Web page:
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Code Switching/Talking “White”

By Administrator October 24, 2011 9,986 views 2 Comments

Image taken from Google images

By Sade Hale

I still remember the first time it happened.  The first time I was accused. The first time in my life I felt like I had to explain myself to someone. To explain myself to someone just because of the way I spoke.  I was accused of “talking white.”  The accuser insisted that I stop “sounding white and start sounding like a black girl.”

This is not just an issue that I faced personally, but it is an issue encountered in the African American community. Many African Americans are accused of “sounding/talking white.” Although I’m not exactly sure what “sounding white” really is, the people who claim that some blacks “sound white” are not really sure what it is either. Some people associate “talking white” with speaking proper English, correct grammar, and not using slang. This assumption that black people shouldn’t speak proper English, shouldn’t use correct grammar, and should not rid their speech of slang is discouraging.

In 2010, Senate majority leader Harry Reid made a statement about President Barack Obama’s speaking patterns.  Reid stated that Obama spoke with “no negro dialect.” After receiving pressure from many Americans, Reid apologized for his statements. However, the concept of an African American dialect has been around for years.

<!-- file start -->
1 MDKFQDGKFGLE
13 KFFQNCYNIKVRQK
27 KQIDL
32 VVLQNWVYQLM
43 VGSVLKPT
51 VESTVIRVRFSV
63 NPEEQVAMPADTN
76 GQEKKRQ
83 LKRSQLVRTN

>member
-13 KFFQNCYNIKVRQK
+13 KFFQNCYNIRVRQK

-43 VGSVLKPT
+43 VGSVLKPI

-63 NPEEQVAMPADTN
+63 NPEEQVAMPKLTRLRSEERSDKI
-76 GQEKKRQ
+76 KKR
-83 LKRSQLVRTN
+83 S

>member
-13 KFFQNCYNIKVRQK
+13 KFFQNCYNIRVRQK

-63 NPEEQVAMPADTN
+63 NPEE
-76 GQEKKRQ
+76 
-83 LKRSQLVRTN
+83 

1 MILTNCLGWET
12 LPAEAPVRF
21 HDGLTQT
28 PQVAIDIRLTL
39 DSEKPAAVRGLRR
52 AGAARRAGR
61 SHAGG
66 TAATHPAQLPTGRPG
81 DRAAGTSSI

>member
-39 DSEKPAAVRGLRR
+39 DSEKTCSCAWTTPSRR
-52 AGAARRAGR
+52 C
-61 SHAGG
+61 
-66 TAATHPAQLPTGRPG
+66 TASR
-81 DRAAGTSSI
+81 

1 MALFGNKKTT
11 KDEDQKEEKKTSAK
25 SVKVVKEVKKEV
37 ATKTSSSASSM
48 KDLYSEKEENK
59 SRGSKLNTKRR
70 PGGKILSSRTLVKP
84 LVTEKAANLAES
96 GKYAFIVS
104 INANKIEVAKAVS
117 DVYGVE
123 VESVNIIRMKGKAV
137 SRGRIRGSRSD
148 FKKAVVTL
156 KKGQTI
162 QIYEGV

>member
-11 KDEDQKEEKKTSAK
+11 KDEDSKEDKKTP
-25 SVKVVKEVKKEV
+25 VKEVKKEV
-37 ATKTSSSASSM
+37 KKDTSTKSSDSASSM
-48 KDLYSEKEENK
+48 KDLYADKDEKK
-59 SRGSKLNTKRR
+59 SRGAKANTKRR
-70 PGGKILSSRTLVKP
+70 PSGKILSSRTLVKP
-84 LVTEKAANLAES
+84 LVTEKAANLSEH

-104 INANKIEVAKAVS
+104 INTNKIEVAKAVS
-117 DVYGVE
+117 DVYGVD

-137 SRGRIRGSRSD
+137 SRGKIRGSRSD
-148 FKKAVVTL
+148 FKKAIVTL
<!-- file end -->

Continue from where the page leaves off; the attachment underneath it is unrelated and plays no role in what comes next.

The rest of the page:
Several doctors and professors dispute whether an African American dialect truly exists or is it just code switching. The formal term for the concept of talking and sounding a certain way is code switching. According to Heather Coffey a PhD in culture, curriculum, and change at UNC-Chapel Hill, “code switching is the practice of moving between variations of languages in different contexts.” In my opinion, code switching is not just a black thing, but a human thing. People who are bilingual code switch depending on who they are talking to.  Many of us code switch from time to time. We may speak a certain way with friends, but our diction may change when having a conversation with our parents, professors, or employers. How many of us use slang and broken sentences when during a job interview?

By Administrator